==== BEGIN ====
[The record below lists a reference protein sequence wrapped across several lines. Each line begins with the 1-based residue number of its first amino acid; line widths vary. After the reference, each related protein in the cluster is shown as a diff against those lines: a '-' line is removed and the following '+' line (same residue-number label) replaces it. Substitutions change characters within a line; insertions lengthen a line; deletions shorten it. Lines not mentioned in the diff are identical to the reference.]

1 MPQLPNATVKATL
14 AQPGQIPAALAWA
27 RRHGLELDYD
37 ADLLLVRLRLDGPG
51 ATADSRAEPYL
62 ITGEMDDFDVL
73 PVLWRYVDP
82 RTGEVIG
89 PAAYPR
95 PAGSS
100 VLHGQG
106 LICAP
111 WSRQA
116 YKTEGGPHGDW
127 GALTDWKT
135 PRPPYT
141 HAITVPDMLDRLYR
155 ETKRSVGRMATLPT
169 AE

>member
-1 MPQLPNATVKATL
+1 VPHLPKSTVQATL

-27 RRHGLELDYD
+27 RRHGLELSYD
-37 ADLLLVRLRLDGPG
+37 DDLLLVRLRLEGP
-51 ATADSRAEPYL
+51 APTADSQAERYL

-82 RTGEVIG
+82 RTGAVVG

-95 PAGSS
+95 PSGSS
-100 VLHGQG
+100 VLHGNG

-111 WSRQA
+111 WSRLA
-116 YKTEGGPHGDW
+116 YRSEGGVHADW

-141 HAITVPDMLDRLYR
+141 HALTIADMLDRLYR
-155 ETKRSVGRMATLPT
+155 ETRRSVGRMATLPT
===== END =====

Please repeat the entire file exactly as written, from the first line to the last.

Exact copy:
[The record below lists a reference protein sequence wrapped across several lines. Each line begins with the 1-based residue number of its first amino acid; line widths vary. After the reference, each related protein in the cluster is shown as a diff against those lines: a '-' line is removed and the following '+' line (same residue-number label) replaces it. Substitutions change characters within a line; insertions lengthen a line; deletions shorten it. Lines not mentioned in the diff are identical to the reference.]

1 MPQLPNATVKATL
14 AQPGQIPAALAWA
27 RRHGLELDYD
37 ADLLLVRLRLDGPG
51 ATADSRAEPYL
62 ITGEMDDFDVL
73 PVLWRYVDP
82 RTGEVIG
89 PAAYPR
95 PAGSS
100 VLHGQG
106 LICAP
111 WSRQA
116 YKTEGGPHGDW
127 GALTDWKT
135 PRPPYT
141 HAITVPDMLDRLYR
155 ETKRSVGRMATLPT
169 AE

>member
-1 MPQLPNATVKATL
+1 VPHLPKSTVQATL

-27 RRHGLELDYD
+27 RRHGLELSYD
-37 ADLLLVRLRLDGPG
+37 DDLLLVRLRLEGP
-51 ATADSRAEPYL
+51 APTADSQAERYL

-82 RTGEVIG
+82 RTGAVVG

-95 PAGSS
+95 PSGSS
-100 VLHGQG
+100 VLHGNG

-111 WSRQA
+111 WSRLA
-116 YKTEGGPHGDW
+116 YRSEGGVHADW

-141 HAITVPDMLDRLYR
+141 HALTIADMLDRLYR
-155 ETKRSVGRMATLPT
+155 ETRRSVGRMATLPT